Ontario, Quebec look for progress on labour mobility

Ontario, Quebec look for progress on labour mobility

April Lindgren, CanWest News Service Published: Thursday, June 01, 2006 Article tools * Printer friendly * E-mail Font: * * * * * * * *

TORONTO – The premiers of Ontario and Quebec may meet as early as this Friday in Ottawa to sign an interprovincial co-operation agreement that includes some modest progress toward solving the simmering dispute between the two provinces over the free movement of construction workers.

« This has been a long-standing issue and Premier (Dalton) McGuinty has been looking for a fair deal for both sides and one that would include increased access to Quebec for Ontario workers, » an Ontario official said Wednesday. « What both sides are looking for is an agreement that shows Ontario and Quebec can work together and deliver positive results. « Discussions are ongoing but an announcement could come soon. » Ontario has complained for years that Quebec labour laws make it difficult for Ontario construction workers to cross from Ottawa to the Outaouais to work.

At the same time, local estimates suggest up to 6,000 Quebec construction workers are employed in the Ottawa area while thousands more are spread out in jobs across Ontario.

Jocelyn Dumais, president of the Ottawa-based Association for the Right to Work, cautioned against expecting too much from Friday’s announcement. « I don’t have great expectations of what they are going to be signing because as far as I know, it is similar to what was signed last month between Quebec and New Brunswick, » he said. « There will be a little bit more in it, but the issue is not going to be solved. »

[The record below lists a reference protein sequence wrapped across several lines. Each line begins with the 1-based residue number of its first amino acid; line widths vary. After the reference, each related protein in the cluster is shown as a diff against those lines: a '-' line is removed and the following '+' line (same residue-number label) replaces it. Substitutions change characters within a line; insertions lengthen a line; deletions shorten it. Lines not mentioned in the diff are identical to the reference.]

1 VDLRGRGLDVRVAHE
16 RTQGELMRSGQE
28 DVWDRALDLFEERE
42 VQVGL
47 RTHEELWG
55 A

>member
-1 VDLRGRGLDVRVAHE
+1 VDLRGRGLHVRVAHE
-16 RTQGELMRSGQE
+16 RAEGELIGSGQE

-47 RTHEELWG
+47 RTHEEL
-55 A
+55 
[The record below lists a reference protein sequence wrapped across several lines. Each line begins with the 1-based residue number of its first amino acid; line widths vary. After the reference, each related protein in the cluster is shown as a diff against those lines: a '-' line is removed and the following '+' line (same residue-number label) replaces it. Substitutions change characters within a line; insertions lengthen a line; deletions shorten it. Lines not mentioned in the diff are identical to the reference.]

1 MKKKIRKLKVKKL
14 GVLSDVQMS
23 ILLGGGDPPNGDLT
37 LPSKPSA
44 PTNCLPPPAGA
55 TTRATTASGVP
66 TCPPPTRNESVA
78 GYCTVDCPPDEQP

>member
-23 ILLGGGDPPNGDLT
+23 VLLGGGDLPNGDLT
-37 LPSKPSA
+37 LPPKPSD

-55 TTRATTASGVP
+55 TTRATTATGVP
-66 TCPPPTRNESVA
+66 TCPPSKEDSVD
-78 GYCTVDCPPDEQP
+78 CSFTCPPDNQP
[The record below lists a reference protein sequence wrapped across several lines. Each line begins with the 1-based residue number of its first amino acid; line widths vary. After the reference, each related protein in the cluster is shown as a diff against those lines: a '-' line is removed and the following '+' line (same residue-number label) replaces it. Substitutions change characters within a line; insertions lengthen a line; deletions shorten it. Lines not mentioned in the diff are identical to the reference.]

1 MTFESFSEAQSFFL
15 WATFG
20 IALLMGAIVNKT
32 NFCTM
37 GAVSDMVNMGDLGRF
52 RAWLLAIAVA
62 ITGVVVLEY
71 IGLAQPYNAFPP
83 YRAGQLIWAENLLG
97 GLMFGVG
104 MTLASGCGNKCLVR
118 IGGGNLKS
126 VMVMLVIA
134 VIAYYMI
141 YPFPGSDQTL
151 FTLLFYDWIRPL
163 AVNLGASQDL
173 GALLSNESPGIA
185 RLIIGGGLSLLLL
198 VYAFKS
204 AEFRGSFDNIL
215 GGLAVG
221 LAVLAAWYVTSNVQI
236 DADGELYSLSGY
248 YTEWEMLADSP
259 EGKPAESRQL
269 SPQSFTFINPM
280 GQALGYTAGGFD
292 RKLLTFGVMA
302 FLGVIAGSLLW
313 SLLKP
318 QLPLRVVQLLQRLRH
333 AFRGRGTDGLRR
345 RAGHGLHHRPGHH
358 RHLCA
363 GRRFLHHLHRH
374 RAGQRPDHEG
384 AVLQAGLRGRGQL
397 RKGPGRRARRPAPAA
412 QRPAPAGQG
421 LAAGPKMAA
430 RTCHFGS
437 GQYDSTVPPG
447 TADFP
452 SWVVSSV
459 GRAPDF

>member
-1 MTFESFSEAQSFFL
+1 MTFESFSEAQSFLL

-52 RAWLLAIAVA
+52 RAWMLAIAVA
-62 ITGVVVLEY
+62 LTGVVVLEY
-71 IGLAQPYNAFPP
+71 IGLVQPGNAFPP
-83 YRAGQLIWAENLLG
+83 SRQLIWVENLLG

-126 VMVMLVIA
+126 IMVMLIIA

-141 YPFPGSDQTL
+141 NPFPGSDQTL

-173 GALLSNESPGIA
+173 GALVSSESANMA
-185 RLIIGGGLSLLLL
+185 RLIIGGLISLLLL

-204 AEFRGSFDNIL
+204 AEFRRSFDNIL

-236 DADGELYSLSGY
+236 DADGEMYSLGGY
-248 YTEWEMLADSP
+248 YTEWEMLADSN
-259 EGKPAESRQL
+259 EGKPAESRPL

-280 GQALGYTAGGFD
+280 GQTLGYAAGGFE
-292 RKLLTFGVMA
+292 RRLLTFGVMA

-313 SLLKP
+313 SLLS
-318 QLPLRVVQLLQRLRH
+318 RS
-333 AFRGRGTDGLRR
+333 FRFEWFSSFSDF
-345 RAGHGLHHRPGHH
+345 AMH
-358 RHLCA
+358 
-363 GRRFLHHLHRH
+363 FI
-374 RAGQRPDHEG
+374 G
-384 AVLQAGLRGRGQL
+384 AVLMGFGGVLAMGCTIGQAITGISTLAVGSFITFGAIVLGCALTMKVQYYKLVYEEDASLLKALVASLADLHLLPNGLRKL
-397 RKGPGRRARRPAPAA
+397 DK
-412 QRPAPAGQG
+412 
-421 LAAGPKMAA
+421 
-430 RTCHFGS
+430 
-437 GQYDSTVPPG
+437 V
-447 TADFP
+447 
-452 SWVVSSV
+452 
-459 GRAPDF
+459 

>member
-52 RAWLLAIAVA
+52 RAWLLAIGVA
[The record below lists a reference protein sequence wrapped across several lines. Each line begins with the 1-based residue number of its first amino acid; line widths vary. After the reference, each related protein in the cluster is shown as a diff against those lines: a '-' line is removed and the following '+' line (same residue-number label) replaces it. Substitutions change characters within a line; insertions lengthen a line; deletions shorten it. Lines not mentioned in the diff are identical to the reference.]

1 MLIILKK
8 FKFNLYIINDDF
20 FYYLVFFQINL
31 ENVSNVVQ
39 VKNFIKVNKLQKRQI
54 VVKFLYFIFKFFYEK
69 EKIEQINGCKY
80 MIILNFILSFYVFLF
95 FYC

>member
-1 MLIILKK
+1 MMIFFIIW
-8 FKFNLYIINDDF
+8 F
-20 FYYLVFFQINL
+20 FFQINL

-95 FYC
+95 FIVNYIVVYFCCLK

Dumais said that Quebec needs to modify its labour law for the mobility issue to be settled. « The law says that anyone who wants to work in the construction industry must belong to one of the five unions. Anyone can join the unions, but there are quotas on the number of cards available. If unemployment, for instance, is more than four per cent in a region, they don’t issue cards for that area. « There’s nothing on the agenda of the national assembly in Quebec that gives a sign that this law will be changed. » McGuinty and Quebec’s Jean Charest were among the premiers meeting in Gimli, Man., Wednesday to discuss North American issues.

Last month, Charest was in Moncton, N.B., with Premier Bernard Lord to sign a wide- ranging co-operation agreement that touched on two dozen issues, including tourism and trade. Although New Brunswick has also complained that its construction workers are shut out of Quebec, the accord only briefly mentioned the issue of labour mobility, stating that the two sides will try to facilitate the freer movement of workers « to the fullest extent possible. » © CanWest News Service 2006

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